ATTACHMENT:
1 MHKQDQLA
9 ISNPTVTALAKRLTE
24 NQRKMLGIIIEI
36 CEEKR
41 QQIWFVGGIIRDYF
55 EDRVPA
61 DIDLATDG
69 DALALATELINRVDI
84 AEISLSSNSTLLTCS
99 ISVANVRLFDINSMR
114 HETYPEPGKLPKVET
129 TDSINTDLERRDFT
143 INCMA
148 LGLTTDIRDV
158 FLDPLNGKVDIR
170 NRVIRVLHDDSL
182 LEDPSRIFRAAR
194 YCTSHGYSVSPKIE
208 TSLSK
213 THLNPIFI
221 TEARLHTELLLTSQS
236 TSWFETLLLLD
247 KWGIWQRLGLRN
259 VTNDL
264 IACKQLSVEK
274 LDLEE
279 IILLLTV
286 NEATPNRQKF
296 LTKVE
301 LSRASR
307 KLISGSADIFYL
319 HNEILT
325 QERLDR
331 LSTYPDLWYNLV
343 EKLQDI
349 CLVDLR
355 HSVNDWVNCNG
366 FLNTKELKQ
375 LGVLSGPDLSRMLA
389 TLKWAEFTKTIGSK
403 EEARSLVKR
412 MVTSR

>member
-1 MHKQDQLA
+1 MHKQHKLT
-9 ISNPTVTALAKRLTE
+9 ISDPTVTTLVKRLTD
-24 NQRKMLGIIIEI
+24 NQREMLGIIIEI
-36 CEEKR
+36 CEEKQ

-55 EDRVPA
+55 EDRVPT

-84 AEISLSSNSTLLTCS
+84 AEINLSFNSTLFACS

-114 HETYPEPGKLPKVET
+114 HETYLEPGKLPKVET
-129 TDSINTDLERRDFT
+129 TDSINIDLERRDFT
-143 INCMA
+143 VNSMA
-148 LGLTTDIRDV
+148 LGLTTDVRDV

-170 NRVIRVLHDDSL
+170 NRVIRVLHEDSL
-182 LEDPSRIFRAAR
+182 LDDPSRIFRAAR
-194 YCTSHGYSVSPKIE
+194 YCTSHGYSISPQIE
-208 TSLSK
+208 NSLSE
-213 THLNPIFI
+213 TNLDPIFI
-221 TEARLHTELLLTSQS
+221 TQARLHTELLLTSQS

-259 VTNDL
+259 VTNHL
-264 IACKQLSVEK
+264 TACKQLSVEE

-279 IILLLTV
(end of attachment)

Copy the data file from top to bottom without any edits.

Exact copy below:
1 MHKQDQLA
9 ISNPTVTALAKRLTE
24 NQRKMLGIIIEI
36 CEEKR
41 QQIWFVGGIIRDYF
55 EDRVPA
61 DIDLATDG
69 DALALATELINRVDI
84 AEISLSSNSTLLTCS
99 ISVANVRLFDINSMR
114 HETYPEPGKLPKVET
129 TDSINTDLERRDFT
143 INCMA
148 LGLTTDIRDV
158 FLDPLNGKVDIR
170 NRVIRVLHDDSL
182 LEDPSRIFRAAR
194 YCTSHGYSVSPKIE
208 TSLSK
213 THLNPIFI
221 TEARLHTELLLTSQS
236 TSWFETLLLLD
247 KWGIWQRLGLRN
259 VTNDL
264 IACKQLSVEK
274 LDLEE
279 IILLLTV
286 NEATPNRQKF
296 LTKVE
301 LSRASR
307 KLISGSADIFYL
319 HNEILT
325 QERLDR
331 LSTYPDLWYNLV
343 EKLQDI
349 CLVDLR
355 HSVNDWVNCNG
366 FLNTKELKQ
375 LGVLSGPDLSRMLA
389 TLKWAEFTKTIGSK
403 EEARSLVKR
412 MVTSR

>member
-1 MHKQDQLA
+1 MHKQHKLT
-9 ISNPTVTALAKRLTE
+9 ISDPTVTTLVKRLTD
-24 NQRKMLGIIIEI
+24 NQREMLGIIIEI
-36 CEEKR
+36 CEEKQ

-55 EDRVPA
+55 EDRVPT

-84 AEISLSSNSTLLTCS
+84 AEINLSFNSTLFACS

-114 HETYPEPGKLPKVET
+114 HETYLEPGKLPKVET
-129 TDSINTDLERRDFT
+129 TDSINIDLERRDFT
-143 INCMA
+143 VNSMA
-148 LGLTTDIRDV
+148 LGLTTDVRDV

-170 NRVIRVLHDDSL
+170 NRVIRVLHEDSL
-182 LEDPSRIFRAAR
+182 LDDPSRIFRAAR
-194 YCTSHGYSVSPKIE
+194 YCTSHGYSISPQIE
-208 TSLSK
+208 NSLSE
-213 THLNPIFI
+213 TNLDPIFI
-221 TEARLHTELLLTSQS
+221 TQARLHTELLLTSQS

-259 VTNDL
+259 VTNHL
-264 IACKQLSVEK
+264 TACKQLSVEE

-279 IILLLTV